The nihongo|Buraiha or Decadent School|無頼派|buraiha|the school of irresponsibility and decadence were a group of dissolute writers who expressed the aimlessness and identity crisis of post-
World War IIJapan.ref|cctmeal While not comprising a true literary school, the Buraiha writers were linked together by a similar approach to subject matter and literary style. The main characters in works of the Buraiha feature anti-heroes that are dissolute and aimless. Their work was based on criticism of the complete body of pre-war Japanese literatureas well as American social values that were introduced into the Japanese society with the occupation. Their work did not appeal to any one particular group, and their range was not well defined.
The term mainly applied to
Ango Sakaguchi, Osamu Dazaiand Sakunosuke Oda, however, it also often referred to others, such as Jun Ishikawa, Itō Sei, Jun Takami, Tanaka Hidemitsuand Kazuo Dan. Further, according to Takeo Okuno, the group also included Miyoshi Jūrōand Taiko Hirabayashi.
Buraiha writers are sometimes referred to as the "
decadents" in the west because of the decadent lifestyle they lead, spending time in bars, using narcotics, and having frequent sexual relationships.ref|cctmeal A prime example of this is Ango Sakaguchi, who shocked the Japanese public by his publication of an essay entitled nihongo|"A Discourse on Decadence"|堕落論|darakuron. This, according to one critic, "allowed the Japanese people, especially the youth of Japan, to redeem its sense of self and begin life in the postwar period."ref|phd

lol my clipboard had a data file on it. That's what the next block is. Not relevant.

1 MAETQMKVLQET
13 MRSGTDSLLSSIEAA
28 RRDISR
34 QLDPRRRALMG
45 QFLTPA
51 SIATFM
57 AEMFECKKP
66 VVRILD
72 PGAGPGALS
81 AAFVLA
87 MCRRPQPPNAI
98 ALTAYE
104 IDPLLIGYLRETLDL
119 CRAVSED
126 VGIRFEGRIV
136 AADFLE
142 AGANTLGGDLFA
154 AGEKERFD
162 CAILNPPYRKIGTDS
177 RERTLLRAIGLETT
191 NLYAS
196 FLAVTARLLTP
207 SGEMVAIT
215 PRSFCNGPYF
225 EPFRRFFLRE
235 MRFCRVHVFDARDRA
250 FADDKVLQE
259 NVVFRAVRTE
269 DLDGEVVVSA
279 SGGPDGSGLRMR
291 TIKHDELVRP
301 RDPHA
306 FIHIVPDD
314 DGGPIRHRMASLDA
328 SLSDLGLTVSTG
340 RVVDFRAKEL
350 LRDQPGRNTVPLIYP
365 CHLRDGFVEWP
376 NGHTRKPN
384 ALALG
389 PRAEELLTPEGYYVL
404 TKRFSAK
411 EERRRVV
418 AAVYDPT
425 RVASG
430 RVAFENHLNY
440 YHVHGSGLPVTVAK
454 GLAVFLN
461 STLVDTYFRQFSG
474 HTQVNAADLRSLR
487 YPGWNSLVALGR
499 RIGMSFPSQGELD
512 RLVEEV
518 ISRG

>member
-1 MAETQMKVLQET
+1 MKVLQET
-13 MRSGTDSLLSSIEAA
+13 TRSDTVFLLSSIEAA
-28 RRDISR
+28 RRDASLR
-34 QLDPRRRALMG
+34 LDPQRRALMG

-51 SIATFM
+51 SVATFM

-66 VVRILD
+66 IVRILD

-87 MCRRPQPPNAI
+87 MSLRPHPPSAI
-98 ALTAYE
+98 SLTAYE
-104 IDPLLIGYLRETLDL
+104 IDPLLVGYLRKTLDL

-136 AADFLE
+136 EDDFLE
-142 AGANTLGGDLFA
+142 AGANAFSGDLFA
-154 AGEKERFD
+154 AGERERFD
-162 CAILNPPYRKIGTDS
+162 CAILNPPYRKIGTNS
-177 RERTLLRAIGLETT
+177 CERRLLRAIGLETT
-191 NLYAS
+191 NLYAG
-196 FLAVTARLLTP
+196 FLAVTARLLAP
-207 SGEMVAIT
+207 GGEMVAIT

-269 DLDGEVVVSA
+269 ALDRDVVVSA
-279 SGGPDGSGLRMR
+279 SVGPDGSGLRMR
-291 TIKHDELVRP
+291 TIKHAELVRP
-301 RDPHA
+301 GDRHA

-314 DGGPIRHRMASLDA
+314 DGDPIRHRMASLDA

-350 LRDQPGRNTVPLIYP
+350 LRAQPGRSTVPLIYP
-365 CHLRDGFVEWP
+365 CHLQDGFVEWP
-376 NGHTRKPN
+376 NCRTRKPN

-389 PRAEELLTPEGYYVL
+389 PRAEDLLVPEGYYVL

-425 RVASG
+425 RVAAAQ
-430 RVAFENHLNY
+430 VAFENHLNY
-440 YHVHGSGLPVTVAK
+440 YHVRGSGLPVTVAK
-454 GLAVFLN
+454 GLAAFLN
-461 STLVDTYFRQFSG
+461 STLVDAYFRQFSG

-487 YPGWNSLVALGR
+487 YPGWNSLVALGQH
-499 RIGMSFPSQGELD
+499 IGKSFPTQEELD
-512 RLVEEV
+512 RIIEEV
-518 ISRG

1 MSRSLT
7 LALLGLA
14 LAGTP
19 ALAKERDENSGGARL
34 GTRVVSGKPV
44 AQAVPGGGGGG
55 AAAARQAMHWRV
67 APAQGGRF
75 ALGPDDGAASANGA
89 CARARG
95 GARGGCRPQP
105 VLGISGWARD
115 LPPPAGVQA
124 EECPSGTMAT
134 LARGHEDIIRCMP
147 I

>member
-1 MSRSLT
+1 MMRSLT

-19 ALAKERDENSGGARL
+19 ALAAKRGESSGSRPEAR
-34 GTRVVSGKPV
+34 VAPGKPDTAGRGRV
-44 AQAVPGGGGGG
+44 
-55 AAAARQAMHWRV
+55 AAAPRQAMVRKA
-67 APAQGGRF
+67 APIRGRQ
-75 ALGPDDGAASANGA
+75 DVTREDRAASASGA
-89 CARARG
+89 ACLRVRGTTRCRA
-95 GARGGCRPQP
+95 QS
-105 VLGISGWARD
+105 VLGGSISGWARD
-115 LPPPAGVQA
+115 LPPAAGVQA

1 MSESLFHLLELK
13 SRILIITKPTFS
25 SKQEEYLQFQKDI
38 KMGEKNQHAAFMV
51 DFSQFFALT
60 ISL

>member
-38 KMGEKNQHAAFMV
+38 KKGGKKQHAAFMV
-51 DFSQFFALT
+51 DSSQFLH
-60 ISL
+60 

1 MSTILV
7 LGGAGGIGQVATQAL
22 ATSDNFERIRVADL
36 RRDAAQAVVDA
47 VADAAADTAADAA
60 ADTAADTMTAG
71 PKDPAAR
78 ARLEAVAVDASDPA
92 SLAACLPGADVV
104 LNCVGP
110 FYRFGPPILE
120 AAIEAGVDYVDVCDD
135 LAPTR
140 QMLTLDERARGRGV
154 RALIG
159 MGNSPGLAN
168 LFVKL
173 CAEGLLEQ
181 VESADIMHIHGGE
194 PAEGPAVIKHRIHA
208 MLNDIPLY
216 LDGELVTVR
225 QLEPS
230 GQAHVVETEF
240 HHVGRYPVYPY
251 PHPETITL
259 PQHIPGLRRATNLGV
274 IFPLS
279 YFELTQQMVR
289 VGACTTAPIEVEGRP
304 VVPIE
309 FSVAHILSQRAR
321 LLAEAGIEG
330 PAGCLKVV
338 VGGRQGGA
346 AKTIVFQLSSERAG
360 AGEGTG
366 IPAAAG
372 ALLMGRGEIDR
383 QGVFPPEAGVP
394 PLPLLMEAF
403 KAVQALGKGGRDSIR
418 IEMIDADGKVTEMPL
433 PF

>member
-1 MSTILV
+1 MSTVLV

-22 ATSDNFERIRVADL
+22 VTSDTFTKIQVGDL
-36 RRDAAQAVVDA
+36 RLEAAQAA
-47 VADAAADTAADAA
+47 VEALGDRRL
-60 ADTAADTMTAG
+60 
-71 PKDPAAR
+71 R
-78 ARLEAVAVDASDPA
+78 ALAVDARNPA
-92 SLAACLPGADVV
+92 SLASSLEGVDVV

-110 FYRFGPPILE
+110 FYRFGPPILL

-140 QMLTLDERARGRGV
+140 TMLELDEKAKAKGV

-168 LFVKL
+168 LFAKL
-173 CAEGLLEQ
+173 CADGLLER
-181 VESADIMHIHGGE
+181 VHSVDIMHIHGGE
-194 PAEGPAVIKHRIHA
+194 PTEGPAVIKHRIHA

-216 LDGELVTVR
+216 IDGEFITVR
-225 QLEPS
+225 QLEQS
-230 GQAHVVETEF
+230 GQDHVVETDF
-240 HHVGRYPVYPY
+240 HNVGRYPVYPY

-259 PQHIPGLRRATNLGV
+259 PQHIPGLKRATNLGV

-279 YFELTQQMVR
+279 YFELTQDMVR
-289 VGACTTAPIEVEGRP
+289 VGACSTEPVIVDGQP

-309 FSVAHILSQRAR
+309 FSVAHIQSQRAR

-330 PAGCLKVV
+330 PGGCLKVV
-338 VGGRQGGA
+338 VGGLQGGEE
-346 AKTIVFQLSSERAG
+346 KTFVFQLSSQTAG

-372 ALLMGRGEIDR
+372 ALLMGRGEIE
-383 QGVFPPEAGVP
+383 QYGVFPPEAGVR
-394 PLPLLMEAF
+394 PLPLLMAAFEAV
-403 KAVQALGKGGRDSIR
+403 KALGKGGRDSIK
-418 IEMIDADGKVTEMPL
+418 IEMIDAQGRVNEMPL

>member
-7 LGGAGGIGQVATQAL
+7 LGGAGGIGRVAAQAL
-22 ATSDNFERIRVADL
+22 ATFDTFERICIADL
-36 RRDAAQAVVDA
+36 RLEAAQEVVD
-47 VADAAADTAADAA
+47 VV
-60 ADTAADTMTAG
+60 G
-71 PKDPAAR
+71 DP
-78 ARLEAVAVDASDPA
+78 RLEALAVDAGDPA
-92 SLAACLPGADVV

The term "burai", which was bestowed on the group by conservative critics, literally meaning undependable, refers to someone whose behavior goes against traditional social conventions. Because of the subversive nature of their works, they were initially referred to as the nihongo|Shingesakuha|新戯作派|lit. "The New
GesakuSchool after an Edo-era literary movement, but the terms was replaced as less irreverent works became popular.ref|cctmeal
*Much of the content of this article comes from the equivalent Japanese-language Wikipedia article, 無頼派 (retrieved April 3, 2006).
last = Smith
first = Ian
title = "Darakuron," an essay by Sakaguchi Ango. Translated with a critical essay by Ian Smith, Sakaguchi Ango and the Morality of Decadence
publisher = Ph. D. Dissertation; University of Oregon
language = English
url = http://mcel.pacificu.edu/aspac/papers/scholars/Smith/SAKAGUCHI.html
quote = Sakaguchi Ango viewed the end of the war as an opportunity for the Japanese people to discover their own subjective identities. But the only way they could begin to accomplish this, he insisted, was by falling to the very depths of decadence to cleanse themselves of the moral coding to which they not only submitted but actively embraced.
last = Orbaugh
first = Sharalyn
editor = Bruce Fulton, Joshoua S. Mostow
title = The Columbia Companion to Modern East Asian Literature; Part II Japan
publisher = Columbia University Press
id = 0231113145
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